"This huge table coral measures around 23 feet across and may well be the largest survivor of its kind."
There are table corals and then there are huge table corals. This is a photo of the latter.
This huge table coral measures around 23 feet across and may well be the largest survivor of its kind. I have consulted with friends and colleagues around the world and no one has seen one of this size in recent years, including my friends in the Great Barrier Reef Marine Park Authority.
I consider this colony an old pal. On the rare occasions I get to visit the remote Indonesian reef on which it lives, I get a knot (not unlike a bundle of sea urchins) in the pit of my stomach and my breathing gets perceptively shallower. In short, I get nervous with anticipation of whether it still lives.
Such magnificent old survivors are becoming increasingly rare. So rare, I have started photographing all large coral colonies as I encounter them to capture a visual record before, or should I say lest, they all disappear.
Large table corals like this one are extremely vulnerable: they are among the most sensitive to heat stress and bleaching, and are susceptible to all kinds of damage from anchoring, net and blast fishing, and trampling by fishers or divers.
Why are they important? In this case, the coral’s age and vulnerability tells us that the area is not heavily fished, or at least not with destructive methods. It also tells us the it has survived multiple bleaching events that have hit Indonesian reefs, including the mass bleaching of 1998 that caused the loss of about 16% of the world’s coral reefs. Does that mean it is genetically predisposed to resist heat stress? Probably not. But it more likely means that oceanographic conditions in the area ameliorate conditions during time of stress and help coral communities here avoid bleaching.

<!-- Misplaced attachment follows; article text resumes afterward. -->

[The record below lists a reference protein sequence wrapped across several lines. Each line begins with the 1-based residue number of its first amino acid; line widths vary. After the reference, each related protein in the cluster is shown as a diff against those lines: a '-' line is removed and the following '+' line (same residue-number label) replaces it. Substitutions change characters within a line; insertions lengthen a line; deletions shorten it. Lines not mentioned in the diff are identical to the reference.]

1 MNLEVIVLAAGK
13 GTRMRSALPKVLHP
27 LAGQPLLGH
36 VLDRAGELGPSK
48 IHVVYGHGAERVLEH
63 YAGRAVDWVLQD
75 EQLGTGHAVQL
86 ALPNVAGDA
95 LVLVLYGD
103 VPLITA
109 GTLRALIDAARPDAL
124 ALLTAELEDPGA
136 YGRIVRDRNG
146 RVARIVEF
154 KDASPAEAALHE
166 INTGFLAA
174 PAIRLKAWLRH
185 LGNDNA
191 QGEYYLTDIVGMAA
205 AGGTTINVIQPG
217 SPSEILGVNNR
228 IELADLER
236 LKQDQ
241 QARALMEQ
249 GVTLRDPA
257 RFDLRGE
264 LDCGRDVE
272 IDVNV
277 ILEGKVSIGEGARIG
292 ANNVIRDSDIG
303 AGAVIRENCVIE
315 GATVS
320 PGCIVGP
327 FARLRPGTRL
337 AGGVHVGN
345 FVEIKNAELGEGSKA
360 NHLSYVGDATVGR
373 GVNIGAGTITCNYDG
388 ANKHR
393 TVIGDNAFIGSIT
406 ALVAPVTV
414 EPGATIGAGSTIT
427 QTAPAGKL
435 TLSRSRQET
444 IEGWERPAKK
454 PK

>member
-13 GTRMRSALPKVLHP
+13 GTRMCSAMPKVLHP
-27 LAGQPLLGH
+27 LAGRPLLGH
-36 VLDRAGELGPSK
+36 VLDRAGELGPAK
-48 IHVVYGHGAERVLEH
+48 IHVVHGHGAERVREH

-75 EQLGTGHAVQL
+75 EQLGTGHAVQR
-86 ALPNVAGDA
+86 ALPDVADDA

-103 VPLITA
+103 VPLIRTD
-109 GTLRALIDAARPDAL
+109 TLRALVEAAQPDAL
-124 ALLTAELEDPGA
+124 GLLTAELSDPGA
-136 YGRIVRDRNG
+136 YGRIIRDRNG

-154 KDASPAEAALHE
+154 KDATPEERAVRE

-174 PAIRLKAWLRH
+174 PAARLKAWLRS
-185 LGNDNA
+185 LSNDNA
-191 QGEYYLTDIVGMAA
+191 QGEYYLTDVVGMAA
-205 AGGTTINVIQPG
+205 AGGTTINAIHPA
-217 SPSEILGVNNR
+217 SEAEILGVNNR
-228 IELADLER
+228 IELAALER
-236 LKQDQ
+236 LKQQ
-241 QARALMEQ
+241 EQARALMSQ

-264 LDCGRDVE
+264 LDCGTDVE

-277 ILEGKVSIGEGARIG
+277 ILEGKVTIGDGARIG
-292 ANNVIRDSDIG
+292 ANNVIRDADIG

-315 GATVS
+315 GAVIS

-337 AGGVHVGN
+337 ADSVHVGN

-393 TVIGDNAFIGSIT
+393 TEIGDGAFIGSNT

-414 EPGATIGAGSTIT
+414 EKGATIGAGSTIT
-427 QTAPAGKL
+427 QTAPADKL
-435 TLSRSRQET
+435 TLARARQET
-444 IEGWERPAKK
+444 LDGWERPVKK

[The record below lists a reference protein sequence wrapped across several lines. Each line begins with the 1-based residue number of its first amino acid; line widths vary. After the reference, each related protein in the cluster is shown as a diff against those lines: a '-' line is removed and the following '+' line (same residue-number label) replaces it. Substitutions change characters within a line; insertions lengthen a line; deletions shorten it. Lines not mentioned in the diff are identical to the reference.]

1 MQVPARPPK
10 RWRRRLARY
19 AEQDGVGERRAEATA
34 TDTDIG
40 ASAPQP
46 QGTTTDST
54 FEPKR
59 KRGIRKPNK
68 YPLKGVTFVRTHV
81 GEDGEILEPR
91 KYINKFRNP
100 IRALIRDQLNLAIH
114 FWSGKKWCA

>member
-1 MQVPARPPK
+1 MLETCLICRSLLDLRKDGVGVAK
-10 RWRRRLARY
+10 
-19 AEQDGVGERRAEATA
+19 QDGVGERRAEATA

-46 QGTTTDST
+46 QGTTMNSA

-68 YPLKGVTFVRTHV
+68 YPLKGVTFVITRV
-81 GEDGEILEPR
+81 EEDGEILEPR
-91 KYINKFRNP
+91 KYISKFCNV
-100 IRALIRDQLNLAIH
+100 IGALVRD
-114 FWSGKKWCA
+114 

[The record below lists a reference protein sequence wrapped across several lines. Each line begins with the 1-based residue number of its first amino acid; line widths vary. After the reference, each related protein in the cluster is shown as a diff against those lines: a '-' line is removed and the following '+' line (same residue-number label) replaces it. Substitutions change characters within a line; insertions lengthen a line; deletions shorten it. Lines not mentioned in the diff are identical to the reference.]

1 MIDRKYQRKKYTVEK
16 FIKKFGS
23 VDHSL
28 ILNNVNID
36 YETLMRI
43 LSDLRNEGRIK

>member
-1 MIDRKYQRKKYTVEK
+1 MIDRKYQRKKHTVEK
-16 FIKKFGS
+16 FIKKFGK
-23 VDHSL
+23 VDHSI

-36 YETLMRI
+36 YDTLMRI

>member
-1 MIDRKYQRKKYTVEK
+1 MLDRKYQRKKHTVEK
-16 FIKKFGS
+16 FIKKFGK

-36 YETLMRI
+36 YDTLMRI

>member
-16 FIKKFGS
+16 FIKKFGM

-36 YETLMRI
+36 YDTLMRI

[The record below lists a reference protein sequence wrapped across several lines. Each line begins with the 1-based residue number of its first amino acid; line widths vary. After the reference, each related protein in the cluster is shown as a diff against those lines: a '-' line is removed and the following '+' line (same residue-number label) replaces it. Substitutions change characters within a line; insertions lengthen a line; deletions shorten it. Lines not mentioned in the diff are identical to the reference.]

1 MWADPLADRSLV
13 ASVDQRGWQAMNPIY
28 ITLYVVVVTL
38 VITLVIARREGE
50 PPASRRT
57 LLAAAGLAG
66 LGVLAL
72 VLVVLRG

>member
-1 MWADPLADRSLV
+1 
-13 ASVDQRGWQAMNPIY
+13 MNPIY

Either way this is good news and we can only hope that climate change will not cause significant alteration of current patterns on this exquisite reef that has many other splendid large coral colonies in addition to this one. These large colonies all have huge reproductive potential and able to seed the repopulation of damaged areas of reef with large quantities of larvae. All bodes well for this coral community.
Now all that is needed is some organization local or international, community-based, government or NGO, or combination of these, to step in and help manage the area to sustain its beauty and abundance of life, as well as such icons as the table coral in the picture.
Rod Salm is The Nature Conservancy’s director or marine science and strategies for the Asia Pacific Region. You can view more of Rod’s coral reef photography here.
In his spare time, Rod and his wife are installing a photovoltaic solar system on their house. By doing so, the Salms are pumping electricity into the grid and reducing the amount of electricity generated through GHG producing methods as a way to help reduce the heat stress of corals. They are dedicating the installment to the preservation of the corals reef of the Papahānaumokuākea Marine National Monument.